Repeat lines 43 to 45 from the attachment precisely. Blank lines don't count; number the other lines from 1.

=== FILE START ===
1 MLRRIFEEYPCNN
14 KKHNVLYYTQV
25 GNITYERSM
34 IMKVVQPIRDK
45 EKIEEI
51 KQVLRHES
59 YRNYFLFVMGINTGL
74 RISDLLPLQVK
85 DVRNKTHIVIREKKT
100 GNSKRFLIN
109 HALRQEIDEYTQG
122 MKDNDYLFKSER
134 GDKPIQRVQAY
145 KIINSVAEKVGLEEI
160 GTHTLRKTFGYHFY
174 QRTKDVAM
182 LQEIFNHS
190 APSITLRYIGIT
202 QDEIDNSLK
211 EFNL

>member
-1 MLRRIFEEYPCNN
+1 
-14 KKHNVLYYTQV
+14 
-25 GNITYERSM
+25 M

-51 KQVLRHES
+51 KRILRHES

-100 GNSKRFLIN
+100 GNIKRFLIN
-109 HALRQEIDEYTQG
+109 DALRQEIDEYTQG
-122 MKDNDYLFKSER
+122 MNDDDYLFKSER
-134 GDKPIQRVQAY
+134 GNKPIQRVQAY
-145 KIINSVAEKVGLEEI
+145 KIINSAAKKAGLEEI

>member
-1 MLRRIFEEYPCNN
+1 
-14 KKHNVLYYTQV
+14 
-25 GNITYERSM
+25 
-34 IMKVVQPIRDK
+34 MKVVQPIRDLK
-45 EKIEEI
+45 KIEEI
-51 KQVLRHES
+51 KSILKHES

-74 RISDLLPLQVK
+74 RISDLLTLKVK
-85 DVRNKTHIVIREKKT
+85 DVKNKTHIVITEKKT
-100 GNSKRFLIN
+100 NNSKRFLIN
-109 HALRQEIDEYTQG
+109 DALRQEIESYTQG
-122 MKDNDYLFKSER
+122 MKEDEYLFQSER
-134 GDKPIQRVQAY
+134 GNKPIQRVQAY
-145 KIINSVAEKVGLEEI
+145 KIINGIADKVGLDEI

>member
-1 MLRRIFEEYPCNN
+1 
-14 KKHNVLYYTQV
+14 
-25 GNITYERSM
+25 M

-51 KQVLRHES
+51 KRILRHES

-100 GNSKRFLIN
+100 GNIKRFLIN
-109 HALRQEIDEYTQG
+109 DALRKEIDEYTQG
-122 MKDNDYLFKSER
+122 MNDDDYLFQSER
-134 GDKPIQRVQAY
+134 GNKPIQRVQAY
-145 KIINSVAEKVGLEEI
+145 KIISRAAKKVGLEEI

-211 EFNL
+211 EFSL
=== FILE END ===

-14 KKHNVLYYTQV
+14 
-25 GNITYERSM